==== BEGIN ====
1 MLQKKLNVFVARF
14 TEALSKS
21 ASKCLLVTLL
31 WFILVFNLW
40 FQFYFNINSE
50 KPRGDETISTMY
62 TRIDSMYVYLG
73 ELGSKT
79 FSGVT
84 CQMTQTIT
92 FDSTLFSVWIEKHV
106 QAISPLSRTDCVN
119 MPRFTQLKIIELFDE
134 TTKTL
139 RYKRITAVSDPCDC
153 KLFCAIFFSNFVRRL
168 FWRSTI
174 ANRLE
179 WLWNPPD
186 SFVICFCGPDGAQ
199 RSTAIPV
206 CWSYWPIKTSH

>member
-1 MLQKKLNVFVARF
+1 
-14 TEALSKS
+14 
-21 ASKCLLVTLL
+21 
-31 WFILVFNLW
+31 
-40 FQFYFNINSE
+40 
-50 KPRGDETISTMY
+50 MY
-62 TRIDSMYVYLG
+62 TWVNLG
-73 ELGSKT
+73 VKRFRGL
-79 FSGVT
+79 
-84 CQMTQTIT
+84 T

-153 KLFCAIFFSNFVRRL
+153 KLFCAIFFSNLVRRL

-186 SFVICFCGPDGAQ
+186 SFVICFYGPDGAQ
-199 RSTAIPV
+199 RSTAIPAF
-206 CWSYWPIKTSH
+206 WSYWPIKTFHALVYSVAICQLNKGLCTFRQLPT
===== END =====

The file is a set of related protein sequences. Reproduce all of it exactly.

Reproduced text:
1 MLQKKLNVFVARF
14 TEALSKS
21 ASKCLLVTLL
31 WFILVFNLW
40 FQFYFNINSE
50 KPRGDETISTMY
62 TRIDSMYVYLG
73 ELGSKT
79 FSGVT
84 CQMTQTIT
92 FDSTLFSVWIEKHV
106 QAISPLSRTDCVN
119 MPRFTQLKIIELFDE
134 TTKTL
139 RYKRITAVSDPCDC
153 KLFCAIFFSNFVRRL
168 FWRSTI
174 ANRLE
179 WLWNPPD
186 SFVICFCGPDGAQ
199 RSTAIPV
206 CWSYWPIKTSH

>member
-1 MLQKKLNVFVARF
+1 
-14 TEALSKS
+14 
-21 ASKCLLVTLL
+21 
-31 WFILVFNLW
+31 
-40 FQFYFNINSE
+40 
-50 KPRGDETISTMY
+50 MY
-62 TRIDSMYVYLG
+62 TWVNLG
-73 ELGSKT
+73 VKRFRGL
-79 FSGVT
+79 
-84 CQMTQTIT
+84 T

-153 KLFCAIFFSNFVRRL
+153 KLFCAIFFSNLVRRL

-186 SFVICFCGPDGAQ
+186 SFVICFYGPDGAQ
-199 RSTAIPV
+199 RSTAIPAF
-206 CWSYWPIKTSH
+206 WSYWPIKTFHALVYSVAICQLNKGLCTFRQLPT